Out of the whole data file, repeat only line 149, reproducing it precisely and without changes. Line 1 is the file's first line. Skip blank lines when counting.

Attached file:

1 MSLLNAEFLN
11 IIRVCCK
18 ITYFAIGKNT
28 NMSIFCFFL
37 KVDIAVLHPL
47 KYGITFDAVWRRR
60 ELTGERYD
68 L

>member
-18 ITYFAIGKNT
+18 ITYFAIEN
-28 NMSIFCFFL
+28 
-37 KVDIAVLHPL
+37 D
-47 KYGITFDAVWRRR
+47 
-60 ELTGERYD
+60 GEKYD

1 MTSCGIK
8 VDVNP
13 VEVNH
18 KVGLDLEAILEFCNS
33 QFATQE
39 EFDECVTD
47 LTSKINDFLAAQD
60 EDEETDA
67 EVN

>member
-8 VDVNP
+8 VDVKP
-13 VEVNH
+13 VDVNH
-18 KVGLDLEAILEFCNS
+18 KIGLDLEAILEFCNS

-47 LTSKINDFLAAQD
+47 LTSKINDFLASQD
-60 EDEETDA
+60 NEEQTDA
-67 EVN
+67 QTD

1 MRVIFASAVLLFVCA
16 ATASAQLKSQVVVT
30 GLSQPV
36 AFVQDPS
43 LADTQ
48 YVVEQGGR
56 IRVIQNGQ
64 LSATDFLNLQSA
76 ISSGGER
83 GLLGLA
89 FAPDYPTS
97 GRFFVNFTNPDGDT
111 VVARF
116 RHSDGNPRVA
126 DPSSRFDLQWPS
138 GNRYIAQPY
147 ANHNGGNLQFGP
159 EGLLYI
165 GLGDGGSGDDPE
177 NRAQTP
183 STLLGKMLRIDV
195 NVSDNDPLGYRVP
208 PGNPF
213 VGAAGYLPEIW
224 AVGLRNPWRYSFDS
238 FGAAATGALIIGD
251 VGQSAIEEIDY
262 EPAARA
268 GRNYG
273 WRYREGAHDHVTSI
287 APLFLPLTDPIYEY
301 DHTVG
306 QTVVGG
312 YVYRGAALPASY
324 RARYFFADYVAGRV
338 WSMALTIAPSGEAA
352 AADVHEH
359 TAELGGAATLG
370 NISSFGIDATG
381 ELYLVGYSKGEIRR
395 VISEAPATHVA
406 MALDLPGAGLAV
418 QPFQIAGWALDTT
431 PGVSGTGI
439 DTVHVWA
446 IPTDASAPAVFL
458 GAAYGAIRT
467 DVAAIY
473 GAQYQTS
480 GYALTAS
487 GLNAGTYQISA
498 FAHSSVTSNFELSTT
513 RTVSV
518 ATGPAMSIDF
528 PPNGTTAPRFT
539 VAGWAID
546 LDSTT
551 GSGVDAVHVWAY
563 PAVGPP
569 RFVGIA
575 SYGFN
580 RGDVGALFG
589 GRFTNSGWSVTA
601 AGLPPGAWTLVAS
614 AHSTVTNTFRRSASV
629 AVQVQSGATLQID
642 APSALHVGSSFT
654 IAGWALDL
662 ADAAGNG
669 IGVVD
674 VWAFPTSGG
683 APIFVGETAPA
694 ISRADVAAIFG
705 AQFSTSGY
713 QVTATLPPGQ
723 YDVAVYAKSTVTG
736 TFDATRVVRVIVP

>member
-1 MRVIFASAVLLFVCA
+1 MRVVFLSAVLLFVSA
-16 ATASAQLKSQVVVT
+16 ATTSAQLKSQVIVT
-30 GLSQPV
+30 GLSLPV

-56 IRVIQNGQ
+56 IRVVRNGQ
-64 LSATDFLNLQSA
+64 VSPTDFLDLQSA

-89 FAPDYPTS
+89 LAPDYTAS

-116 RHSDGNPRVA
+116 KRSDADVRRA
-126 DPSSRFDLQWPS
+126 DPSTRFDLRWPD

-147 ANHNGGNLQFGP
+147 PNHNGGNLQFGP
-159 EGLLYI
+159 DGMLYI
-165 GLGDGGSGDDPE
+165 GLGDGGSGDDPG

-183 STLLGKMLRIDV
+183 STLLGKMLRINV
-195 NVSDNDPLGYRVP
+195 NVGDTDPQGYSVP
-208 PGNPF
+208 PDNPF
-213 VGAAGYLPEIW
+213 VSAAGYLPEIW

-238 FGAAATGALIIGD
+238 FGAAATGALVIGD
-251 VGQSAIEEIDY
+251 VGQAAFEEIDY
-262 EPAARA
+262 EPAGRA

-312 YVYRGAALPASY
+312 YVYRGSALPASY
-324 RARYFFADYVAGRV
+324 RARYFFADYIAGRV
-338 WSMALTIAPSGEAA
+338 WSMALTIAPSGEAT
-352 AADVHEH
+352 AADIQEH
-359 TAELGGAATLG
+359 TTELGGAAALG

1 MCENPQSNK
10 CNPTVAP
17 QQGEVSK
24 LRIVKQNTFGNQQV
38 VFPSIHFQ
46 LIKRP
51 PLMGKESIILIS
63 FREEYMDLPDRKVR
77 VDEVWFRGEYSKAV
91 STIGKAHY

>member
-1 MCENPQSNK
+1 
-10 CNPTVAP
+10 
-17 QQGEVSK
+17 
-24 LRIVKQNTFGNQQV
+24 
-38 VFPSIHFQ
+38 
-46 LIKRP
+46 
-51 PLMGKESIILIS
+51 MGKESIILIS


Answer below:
+213 VSAAGYLPEIW